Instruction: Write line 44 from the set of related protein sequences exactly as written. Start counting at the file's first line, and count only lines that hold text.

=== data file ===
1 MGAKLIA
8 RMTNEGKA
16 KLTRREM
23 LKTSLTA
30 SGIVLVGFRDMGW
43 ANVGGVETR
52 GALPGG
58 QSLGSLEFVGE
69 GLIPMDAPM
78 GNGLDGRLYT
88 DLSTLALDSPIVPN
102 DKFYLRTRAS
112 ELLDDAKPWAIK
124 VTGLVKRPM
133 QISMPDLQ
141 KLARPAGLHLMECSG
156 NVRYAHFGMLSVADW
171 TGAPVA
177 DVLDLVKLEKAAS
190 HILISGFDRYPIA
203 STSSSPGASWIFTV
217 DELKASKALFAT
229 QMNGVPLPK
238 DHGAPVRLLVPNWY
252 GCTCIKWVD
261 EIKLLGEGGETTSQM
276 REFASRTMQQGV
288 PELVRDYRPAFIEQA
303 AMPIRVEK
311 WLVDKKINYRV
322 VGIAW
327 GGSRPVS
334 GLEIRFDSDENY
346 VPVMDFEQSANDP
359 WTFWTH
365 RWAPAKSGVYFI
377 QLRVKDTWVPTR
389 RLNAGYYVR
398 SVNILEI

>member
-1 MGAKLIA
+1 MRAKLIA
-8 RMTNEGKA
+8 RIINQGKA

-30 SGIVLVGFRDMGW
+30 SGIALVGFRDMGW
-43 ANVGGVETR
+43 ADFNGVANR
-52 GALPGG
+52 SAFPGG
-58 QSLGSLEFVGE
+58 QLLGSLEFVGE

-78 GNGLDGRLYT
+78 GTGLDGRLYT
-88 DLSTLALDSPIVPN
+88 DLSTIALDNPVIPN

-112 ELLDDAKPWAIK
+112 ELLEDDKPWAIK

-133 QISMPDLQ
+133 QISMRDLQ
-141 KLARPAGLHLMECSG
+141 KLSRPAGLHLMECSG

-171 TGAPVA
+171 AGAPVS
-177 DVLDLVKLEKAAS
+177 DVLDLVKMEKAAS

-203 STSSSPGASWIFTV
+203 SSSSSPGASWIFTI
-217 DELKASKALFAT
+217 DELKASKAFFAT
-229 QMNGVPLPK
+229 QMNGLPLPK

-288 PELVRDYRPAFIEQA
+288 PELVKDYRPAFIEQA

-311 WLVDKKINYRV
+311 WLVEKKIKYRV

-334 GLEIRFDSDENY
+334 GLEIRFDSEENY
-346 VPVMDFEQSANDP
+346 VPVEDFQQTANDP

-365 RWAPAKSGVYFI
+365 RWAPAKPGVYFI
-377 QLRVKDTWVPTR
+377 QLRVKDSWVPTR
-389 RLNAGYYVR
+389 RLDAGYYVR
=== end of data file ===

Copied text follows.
+8 RIINQGKA